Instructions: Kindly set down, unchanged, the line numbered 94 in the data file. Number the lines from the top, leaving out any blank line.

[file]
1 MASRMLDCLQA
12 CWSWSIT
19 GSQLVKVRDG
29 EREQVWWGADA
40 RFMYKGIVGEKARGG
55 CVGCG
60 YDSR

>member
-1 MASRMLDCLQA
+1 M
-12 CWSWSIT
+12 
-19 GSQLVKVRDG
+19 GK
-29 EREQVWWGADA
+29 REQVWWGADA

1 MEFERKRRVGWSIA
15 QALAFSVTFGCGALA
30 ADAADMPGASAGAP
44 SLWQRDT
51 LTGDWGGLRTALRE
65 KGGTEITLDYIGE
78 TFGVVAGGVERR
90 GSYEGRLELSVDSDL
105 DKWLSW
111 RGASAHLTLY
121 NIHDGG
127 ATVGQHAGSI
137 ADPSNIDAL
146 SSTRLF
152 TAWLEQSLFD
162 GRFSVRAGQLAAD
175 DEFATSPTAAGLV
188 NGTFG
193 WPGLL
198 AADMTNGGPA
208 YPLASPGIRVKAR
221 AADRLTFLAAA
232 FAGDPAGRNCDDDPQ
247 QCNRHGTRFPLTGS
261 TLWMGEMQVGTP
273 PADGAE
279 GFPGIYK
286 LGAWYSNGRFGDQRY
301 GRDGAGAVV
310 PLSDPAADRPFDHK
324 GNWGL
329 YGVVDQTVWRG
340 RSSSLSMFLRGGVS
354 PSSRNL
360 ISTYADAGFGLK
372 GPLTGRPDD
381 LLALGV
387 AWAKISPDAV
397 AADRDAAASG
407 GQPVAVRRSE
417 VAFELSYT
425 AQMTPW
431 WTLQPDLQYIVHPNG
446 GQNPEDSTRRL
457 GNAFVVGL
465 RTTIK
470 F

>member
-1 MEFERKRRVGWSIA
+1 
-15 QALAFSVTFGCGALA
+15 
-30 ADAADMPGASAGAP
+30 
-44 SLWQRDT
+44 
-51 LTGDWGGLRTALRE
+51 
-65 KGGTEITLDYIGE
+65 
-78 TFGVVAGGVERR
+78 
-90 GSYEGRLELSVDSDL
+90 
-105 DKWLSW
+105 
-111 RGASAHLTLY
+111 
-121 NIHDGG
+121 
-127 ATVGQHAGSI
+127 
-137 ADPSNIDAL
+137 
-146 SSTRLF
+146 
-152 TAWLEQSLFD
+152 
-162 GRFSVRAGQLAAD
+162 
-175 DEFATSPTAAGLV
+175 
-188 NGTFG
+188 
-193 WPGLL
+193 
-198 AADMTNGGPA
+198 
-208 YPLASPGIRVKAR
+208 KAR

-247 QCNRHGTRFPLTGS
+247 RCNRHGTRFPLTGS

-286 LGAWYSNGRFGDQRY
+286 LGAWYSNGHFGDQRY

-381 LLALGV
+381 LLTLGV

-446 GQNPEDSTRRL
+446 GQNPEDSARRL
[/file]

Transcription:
+152 